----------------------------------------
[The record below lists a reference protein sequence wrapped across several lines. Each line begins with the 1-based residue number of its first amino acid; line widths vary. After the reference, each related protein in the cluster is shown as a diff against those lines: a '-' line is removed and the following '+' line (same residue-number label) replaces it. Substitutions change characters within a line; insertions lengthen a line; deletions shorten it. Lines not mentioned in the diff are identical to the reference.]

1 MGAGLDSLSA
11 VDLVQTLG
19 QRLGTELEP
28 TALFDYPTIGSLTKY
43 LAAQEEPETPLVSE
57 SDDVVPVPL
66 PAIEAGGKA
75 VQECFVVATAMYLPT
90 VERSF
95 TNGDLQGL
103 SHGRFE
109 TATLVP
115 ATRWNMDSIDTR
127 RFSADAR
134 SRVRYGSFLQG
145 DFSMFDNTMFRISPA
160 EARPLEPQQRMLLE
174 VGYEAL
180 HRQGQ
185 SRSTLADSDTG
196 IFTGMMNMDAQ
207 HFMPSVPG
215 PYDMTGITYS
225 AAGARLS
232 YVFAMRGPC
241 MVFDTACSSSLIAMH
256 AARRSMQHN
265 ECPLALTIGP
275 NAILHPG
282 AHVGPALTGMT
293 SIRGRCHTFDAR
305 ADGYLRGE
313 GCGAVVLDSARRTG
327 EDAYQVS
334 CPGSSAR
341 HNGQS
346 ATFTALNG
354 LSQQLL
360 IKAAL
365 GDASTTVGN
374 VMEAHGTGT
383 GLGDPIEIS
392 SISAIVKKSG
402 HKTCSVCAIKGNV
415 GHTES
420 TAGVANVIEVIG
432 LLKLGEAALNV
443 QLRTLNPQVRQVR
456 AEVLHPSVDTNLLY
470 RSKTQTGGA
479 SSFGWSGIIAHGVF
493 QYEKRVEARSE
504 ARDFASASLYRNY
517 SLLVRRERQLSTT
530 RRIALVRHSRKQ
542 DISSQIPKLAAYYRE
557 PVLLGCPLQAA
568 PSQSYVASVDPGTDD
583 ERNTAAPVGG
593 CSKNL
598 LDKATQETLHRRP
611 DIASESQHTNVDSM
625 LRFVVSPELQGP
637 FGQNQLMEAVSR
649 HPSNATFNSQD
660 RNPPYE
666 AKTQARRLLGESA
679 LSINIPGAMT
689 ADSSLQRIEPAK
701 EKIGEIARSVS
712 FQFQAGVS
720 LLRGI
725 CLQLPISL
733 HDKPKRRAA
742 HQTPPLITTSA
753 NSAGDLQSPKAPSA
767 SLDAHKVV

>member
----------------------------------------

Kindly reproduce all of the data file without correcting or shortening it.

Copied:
[The record below lists a reference protein sequence wrapped across several lines. Each line begins with the 1-based residue number of its first amino acid; line widths vary. After the reference, each related protein in the cluster is shown as a diff against those lines: a '-' line is removed and the following '+' line (same residue-number label) replaces it. Substitutions change characters within a line; insertions lengthen a line; deletions shorten it. Lines not mentioned in the diff are identical to the reference.]

1 MGAGLDSLSA
11 VDLVQTLG
19 QRLGTELEP
28 TALFDYPTIGSLTKY
43 LAAQEEPETPLVSE
57 SDDVVPVPL
66 PAIEAGGKA
75 VQECFVVATAMYLPT
90 VERSF
95 TNGDLQGL
103 SHGRFE
109 TATLVP
115 ATRWNMDSIDTR
127 RFSADAR
134 SRVRYGSFLQG
145 DFSMFDNTMFRISPA
160 EARPLEPQQRMLLE
174 VGYEAL
180 HRQGQ
185 SRSTLADSDTG
196 IFTGMMNMDAQ
207 HFMPSVPG
215 PYDMTGITYS
225 AAGARLS
232 YVFAMRGPC
241 MVFDTACSSSLIAMH
256 AARRSMQHN
265 ECPLALTIGP
275 NAILHPG
282 AHVGPALTGMT
293 SIRGRCHTFDAR
305 ADGYLRGE
313 GCGAVVLDSARRTG
327 EDAYQVS
334 CPGSSAR
341 HNGQS
346 ATFTALNG
354 LSQQLL
360 IKAAL
365 GDASTTVGN
374 VMEAHGTGT
383 GLGDPIEIS
392 SISAIVKKSG
402 HKTCSVCAIKGNV
415 GHTES
420 TAGVANVIEVIG
432 LLKLGEAALNV
443 QLRTLNPQVRQVR
456 AEVLHPSVDTNLLY
470 RSKTQTGGA
479 SSFGWSGIIAHGVF
493 QYEKRVEARSE
504 ARDFASASLYRNY
517 SLLVRRERQLSTT
530 RRIALVRHSRKQ
542 DISSQIPKLAAYYRE
557 PVLLGCPLQAA
568 PSQSYVASVDPGTDD
583 ERNTAAPVGG
593 CSKNL
598 LDKATQETLHRRP
611 DIASESQHTNVDSM
625 LRFVVSPELQGP
637 FGQNQLMEAVSR
649 HPSNATFNSQD
660 RNPPYE
666 AKTQARRLLGESA
679 LSINIPGAMT
689 ADSSLQRIEPAK
701 EKIGEIARSVS
712 FQFQAGVS
720 LLRGI
725 CLQLPISL
733 HDKPKRRAA
742 HQTPPLITTSA
753 NSAGDLQSPKAPSA
767 SLDAHKVV

>member